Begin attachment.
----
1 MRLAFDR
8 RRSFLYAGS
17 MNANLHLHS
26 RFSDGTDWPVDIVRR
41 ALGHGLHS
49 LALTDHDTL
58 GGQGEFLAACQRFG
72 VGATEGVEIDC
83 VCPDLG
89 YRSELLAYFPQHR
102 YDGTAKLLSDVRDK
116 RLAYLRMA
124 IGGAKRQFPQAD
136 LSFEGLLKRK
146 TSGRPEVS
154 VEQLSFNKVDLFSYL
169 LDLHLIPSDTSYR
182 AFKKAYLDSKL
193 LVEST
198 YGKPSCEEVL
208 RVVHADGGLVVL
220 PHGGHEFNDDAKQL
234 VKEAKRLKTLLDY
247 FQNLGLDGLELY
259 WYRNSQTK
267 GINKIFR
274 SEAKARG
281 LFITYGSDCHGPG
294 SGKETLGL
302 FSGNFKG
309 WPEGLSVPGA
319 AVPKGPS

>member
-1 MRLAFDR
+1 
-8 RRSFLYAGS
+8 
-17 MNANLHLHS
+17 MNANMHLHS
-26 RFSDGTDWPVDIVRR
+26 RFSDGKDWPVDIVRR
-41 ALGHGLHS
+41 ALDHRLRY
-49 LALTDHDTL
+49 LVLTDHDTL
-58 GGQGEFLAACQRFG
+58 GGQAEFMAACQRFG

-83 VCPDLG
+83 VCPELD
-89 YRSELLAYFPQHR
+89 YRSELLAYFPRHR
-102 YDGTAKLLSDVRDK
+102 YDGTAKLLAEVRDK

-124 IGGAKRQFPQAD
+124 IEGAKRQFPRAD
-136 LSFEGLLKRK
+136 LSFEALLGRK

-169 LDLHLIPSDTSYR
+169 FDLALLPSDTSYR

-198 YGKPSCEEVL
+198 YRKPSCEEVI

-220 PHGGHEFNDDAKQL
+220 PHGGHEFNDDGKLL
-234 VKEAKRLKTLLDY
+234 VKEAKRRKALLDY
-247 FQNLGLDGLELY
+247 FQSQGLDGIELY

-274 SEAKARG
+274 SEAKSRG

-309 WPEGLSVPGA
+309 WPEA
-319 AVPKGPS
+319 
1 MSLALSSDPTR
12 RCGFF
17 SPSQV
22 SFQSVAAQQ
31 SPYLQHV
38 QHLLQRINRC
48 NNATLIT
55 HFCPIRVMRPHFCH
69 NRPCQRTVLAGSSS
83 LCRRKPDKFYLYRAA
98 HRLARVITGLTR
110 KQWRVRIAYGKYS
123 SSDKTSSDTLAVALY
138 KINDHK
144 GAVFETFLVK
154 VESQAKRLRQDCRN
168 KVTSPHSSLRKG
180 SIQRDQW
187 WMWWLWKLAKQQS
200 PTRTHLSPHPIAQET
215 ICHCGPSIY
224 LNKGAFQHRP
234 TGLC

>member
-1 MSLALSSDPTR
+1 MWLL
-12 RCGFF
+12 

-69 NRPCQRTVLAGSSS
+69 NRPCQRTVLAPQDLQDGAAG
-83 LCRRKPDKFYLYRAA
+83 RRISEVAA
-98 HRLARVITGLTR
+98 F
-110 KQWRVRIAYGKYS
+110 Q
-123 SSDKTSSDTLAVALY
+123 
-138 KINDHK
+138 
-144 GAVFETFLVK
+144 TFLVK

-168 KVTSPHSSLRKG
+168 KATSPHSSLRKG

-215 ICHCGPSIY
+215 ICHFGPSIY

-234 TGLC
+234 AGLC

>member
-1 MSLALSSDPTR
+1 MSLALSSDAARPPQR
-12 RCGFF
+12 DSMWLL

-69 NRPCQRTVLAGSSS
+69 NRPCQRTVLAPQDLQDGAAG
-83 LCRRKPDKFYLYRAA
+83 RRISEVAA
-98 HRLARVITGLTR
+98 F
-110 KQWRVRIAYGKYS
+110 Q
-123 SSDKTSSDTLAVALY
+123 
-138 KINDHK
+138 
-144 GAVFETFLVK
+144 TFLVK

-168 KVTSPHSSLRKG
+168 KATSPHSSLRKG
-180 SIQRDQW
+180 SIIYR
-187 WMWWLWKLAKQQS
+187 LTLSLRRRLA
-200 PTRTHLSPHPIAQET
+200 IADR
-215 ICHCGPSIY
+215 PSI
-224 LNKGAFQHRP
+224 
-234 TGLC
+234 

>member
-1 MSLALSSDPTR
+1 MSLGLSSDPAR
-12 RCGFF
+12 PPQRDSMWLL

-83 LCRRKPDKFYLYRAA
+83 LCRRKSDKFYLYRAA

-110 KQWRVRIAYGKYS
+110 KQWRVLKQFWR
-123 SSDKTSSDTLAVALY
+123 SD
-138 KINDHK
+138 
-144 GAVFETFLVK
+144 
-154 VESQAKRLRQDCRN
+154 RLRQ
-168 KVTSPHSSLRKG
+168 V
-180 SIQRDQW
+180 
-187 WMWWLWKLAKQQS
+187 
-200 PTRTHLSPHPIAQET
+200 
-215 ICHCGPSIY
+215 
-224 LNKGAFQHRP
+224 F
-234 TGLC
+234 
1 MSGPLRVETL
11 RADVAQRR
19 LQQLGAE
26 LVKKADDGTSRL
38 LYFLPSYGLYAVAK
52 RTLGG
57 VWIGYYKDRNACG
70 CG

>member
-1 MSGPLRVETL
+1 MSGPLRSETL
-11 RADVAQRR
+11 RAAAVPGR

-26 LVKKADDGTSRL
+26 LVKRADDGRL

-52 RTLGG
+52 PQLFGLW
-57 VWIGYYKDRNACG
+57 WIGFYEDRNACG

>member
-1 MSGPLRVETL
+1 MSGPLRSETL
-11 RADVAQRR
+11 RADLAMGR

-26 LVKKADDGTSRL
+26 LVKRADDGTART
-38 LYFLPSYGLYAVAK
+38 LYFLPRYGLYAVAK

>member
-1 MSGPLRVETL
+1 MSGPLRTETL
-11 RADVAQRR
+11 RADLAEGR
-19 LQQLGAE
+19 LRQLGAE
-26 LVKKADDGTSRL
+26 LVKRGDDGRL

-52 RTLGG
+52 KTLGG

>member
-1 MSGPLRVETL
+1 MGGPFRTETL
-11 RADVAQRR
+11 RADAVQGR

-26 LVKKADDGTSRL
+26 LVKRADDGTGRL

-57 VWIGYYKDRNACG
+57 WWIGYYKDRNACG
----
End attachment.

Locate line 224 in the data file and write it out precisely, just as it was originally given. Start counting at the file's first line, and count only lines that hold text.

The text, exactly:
+52 KTLGG